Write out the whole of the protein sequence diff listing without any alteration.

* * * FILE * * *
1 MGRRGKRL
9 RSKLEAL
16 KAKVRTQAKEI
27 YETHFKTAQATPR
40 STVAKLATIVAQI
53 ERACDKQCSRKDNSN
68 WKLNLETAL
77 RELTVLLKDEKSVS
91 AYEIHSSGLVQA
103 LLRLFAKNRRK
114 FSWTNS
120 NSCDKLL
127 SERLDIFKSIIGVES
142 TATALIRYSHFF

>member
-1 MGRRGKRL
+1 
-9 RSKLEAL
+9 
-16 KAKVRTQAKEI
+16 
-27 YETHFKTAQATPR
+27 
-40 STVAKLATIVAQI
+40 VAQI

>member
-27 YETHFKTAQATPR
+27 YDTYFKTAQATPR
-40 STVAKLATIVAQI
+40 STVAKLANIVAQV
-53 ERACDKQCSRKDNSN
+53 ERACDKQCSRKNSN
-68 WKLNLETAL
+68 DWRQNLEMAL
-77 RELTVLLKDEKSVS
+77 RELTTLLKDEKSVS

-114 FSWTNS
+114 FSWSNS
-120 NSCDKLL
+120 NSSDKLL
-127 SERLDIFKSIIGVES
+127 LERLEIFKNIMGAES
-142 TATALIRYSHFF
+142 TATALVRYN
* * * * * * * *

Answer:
1 MGRRGKRL
9 RSKLEAL
16 KAKVRTQAKEI
27 YETHFKTAQATPR
40 STVAKLATIVAQI
53 ERACDKQCSRKDNSN
68 WKLNLETAL
77 RELTVLLKDEKSVS
91 AYEIHSSGLVQA
103 LLRLFAKNRRK
114 FSWTNS
120 NSCDKLL
127 SERLDIFKSIIGVES
142 TATALIRYSHFF

>member
-1 MGRRGKRL
+1 
-9 RSKLEAL
+9 
-16 KAKVRTQAKEI
+16 
-27 YETHFKTAQATPR
+27 
-40 STVAKLATIVAQI
+40 VAQI

>member
-27 YETHFKTAQATPR
+27 YDTYFKTAQATPR
-40 STVAKLATIVAQI
+40 STVAKLANIVAQV
-53 ERACDKQCSRKDNSN
+53 ERACDKQCSRKNSN
-68 WKLNLETAL
+68 DWRQNLEMAL
-77 RELTVLLKDEKSVS
+77 RELTTLLKDEKSVS

-114 FSWTNS
+114 FSWSNS
-120 NSCDKLL
+120 NSSDKLL
-127 SERLDIFKSIIGVES
+127 LERLEIFKNIMGAES
-142 TATALIRYSHFF
+142 TATALVRYN